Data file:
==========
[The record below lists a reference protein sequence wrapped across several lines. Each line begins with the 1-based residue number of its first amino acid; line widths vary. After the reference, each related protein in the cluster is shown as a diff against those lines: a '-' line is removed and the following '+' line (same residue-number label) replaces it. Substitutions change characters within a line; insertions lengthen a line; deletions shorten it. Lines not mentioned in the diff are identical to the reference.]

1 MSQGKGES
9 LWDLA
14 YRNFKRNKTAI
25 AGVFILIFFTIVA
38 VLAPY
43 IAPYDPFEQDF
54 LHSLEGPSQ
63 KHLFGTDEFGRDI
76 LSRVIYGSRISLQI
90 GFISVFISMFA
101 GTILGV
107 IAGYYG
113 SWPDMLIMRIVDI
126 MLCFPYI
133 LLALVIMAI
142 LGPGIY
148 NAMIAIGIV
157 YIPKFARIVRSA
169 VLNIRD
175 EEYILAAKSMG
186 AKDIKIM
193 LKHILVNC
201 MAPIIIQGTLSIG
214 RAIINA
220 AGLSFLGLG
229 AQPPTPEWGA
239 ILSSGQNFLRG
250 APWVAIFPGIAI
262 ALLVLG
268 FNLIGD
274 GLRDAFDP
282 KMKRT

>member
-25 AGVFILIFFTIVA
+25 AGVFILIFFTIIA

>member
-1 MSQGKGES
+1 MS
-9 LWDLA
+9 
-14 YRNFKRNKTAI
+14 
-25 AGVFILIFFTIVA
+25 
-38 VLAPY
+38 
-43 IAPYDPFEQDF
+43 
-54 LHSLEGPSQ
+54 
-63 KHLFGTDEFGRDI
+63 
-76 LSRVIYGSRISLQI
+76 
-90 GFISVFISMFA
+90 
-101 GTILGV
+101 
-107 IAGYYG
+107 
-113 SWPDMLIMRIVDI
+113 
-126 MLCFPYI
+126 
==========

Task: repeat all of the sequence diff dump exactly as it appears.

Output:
[The record below lists a reference protein sequence wrapped across several lines. Each line begins with the 1-based residue number of its first amino acid; line widths vary. After the reference, each related protein in the cluster is shown as a diff against those lines: a '-' line is removed and the following '+' line (same residue-number label) replaces it. Substitutions change characters within a line; insertions lengthen a line; deletions shorten it. Lines not mentioned in the diff are identical to the reference.]

1 MSQGKGES
9 LWDLA
14 YRNFKRNKTAI
25 AGVFILIFFTIVA
38 VLAPY
43 IAPYDPFEQDF
54 LHSLEGPSQ
63 KHLFGTDEFGRDI
76 LSRVIYGSRISLQI
90 GFISVFISMFA
101 GTILGV
107 IAGYYG
113 SWPDMLIMRIVDI
126 MLCFPYI
133 LLALVIMAI
142 LGPGIY
148 NAMIAIGIV
157 YIPKFARIVRSA
169 VLNIRD
175 EEYILAAKSMG
186 AKDIKIM
193 LKHILVNC
201 MAPIIIQGTLSIG
214 RAIINA
220 AGLSFLGLG
229 AQPPTPEWGA
239 ILSSGQNFLRG
250 APWVAIFPGIAI
262 ALLVLG
268 FNLIGD
274 GLRDAFDP
282 KMKRT

>member
-25 AGVFILIFFTIVA
+25 AGVFILIFFTIIA

>member
-1 MSQGKGES
+1 MS
-9 LWDLA
+9 
-14 YRNFKRNKTAI
+14 
-25 AGVFILIFFTIVA
+25 
-38 VLAPY
+38 
-43 IAPYDPFEQDF
+43 
-54 LHSLEGPSQ
+54 
-63 KHLFGTDEFGRDI
+63 
-76 LSRVIYGSRISLQI
+76 
-90 GFISVFISMFA
+90 
-101 GTILGV
+101 
-107 IAGYYG
+107 
-113 SWPDMLIMRIVDI
+113 
-126 MLCFPYI
+126 